On asking what India can take from Japan, Sato gave a thought provoking reply. He said that the 21st century capitalism born in the west runs recklessly beyond the limitations of mankind and we are anxious about a risk of endless human wants of economy. While urging mankind the importance to immobilize desire, a trait in Buddhism, he said that the idea of Buddhism and Hinduism in the center of ideals of the East is given attention. “In Kumbh Mela every 12 years, millions of sadhus participate who believe in the metaphysical world but from the standpoint of economics they are jobless persons. India emphasizes the way of the life of sadhus even though they are unemployed. This philosophy of spiritual world may be the driving force of energetic activity of economy and virtual thinking of IT revolution, world in the present goes directly beyond space and time to metaphysical thinking of the Vedic world in the past,” he said. Like matter of the present connects the past spirit to suggest the future oriented spirit in new concept, he wants to take the new type of tourism in which traditional matter be combined with the most advanced matter. “The world heritage religion and the traditional heritage like yoga and ayurveda are combined with the advanced science like medical treatment, pharmacy, IT and biotechnology. I recommend younger Japanese to undertake such type of tourism so they will find the spirit of India which their ancestors longed for,” he said.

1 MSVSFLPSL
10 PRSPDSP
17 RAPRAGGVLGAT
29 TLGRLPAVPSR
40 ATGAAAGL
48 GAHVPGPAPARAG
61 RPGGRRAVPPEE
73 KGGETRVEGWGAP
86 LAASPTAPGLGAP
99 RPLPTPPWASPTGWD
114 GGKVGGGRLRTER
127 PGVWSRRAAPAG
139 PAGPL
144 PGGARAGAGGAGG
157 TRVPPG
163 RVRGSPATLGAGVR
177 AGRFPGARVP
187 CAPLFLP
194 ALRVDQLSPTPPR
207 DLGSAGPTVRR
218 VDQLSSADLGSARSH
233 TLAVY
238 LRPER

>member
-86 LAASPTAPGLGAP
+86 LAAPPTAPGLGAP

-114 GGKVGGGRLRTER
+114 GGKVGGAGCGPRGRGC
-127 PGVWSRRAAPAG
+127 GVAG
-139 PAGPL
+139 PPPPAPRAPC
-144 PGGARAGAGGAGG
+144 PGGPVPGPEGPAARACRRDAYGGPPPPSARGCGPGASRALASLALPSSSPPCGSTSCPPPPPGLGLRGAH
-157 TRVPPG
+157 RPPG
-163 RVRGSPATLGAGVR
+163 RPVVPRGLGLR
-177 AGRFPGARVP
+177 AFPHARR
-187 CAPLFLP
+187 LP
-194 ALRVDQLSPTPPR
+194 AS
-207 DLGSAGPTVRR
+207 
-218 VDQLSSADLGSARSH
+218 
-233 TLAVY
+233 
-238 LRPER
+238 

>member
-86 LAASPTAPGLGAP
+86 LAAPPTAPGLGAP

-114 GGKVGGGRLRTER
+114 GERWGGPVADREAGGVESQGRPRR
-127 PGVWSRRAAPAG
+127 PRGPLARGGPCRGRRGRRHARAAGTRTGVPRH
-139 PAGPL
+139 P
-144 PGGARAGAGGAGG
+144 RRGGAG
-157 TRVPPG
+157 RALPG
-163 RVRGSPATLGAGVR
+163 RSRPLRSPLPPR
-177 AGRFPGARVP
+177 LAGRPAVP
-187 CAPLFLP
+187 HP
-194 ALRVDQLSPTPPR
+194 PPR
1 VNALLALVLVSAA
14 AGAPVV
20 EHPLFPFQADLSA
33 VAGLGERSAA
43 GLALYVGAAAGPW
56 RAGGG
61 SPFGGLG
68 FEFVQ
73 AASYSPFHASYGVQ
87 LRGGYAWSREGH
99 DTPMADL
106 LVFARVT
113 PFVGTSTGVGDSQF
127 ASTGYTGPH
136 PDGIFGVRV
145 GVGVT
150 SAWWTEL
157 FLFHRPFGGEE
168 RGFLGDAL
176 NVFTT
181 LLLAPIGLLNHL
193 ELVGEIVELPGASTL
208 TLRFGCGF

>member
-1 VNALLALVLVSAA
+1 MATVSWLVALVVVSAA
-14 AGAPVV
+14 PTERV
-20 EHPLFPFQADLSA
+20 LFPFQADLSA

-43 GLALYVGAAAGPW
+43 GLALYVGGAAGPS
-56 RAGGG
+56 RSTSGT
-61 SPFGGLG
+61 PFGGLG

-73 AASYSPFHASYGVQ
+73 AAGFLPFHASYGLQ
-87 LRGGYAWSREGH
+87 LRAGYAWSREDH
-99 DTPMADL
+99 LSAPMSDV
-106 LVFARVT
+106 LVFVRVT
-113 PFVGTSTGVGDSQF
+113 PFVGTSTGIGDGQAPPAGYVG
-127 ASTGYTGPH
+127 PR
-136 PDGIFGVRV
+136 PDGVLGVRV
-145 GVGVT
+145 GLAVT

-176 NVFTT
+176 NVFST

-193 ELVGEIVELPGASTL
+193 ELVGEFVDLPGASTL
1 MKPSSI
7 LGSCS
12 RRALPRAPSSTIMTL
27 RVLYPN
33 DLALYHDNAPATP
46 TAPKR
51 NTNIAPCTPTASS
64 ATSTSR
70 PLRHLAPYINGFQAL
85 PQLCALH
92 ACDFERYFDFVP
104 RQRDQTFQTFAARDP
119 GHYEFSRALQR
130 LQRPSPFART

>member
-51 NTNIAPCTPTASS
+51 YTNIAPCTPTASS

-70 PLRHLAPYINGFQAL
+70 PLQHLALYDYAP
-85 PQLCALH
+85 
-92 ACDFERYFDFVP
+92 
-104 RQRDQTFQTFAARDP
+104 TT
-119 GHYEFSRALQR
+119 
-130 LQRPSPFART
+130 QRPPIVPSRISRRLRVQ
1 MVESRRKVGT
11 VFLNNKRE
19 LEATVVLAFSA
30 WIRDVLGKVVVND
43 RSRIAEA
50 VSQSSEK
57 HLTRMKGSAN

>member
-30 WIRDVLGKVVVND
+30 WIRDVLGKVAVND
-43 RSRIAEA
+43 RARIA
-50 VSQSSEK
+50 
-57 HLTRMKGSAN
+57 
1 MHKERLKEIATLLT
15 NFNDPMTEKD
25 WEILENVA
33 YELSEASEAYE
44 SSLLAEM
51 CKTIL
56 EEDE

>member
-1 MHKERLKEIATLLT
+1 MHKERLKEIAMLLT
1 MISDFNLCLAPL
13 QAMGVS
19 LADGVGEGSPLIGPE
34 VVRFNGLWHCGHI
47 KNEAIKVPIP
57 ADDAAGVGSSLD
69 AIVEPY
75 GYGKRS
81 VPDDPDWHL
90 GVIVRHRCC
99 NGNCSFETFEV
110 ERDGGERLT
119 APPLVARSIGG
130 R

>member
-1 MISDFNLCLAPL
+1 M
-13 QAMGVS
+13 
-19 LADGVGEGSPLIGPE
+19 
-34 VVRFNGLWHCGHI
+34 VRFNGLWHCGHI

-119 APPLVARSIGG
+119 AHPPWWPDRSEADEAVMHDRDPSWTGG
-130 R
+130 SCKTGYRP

While observing that both India and Japan are in two sides, while Japan is a homogeneous nation, India is heterogeneous. “India is unified (homogeneous) against a variety of heterogeneous, unity in diversity,” he said. Sato feels that India as a big nation of abundant young population, expert in IT and biotechnology and an exporter of different skilled manpower to other countries can learn more from the Japanese way of primary education, although Japan respects India. “Japan is a small country with fewer resources. It emphasizes on common people’s education, ‘Terakoya’, with government support. This form of education was popular before the restoration of Japan into a modern country,” he said elaborating about Terakoya – a kind of school for common people found all over Japan. While pointing that India can actually take on to this model of Japanese education, he said that with the support of Japanese government common people are getting opportunities to read, write and count in these schools. This form of education is still continuing in the island nation as a foundation amidst modern education system.
However, he rued that the younger Japanese population aren’t much aware about its past and all that they owe to India. The modern generation is more inclined towards westernization and it is where Sato is concentrating all his efforts to promote exchange Indian and Japanese tourism and to perceive the historical understructure that built the relationship of between both these countries. This he believes is the Asian Confluence of the future for the next century.